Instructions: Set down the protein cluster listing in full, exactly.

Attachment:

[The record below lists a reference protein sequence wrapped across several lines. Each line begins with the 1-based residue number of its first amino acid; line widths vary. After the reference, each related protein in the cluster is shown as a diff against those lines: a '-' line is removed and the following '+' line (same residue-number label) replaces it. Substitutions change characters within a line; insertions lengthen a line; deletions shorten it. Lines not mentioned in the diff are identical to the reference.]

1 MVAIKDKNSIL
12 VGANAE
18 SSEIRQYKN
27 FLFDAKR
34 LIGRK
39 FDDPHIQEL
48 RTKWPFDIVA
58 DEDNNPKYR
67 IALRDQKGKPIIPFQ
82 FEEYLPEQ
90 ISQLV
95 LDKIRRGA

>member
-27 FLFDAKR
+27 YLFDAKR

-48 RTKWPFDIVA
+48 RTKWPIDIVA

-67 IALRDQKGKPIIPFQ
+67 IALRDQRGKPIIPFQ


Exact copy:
[The record below lists a reference protein sequence wrapped across several lines. Each line begins with the 1-based residue number of its first amino acid; line widths vary. After the reference, each related protein in the cluster is shown as a diff against those lines: a '-' line is removed and the following '+' line (same residue-number label) replaces it. Substitutions change characters within a line; insertions lengthen a line; deletions shorten it. Lines not mentioned in the diff are identical to the reference.]

1 MVAIKDKNSIL
12 VGANAE
18 SSEIRQYKN
27 FLFDAKR
34 LIGRK
39 FDDPHIQEL
48 RTKWPFDIVA
58 DEDNNPKYR
67 IALRDQKGKPIIPFQ
82 FEEYLPEQ
90 ISQLV
95 LDKIRRGA

>member
-27 FLFDAKR
+27 YLFDAKR

-48 RTKWPFDIVA
+48 RTKWPIDIVA

-67 IALRDQKGKPIIPFQ
+67 IALRDQRGKPIIPFQ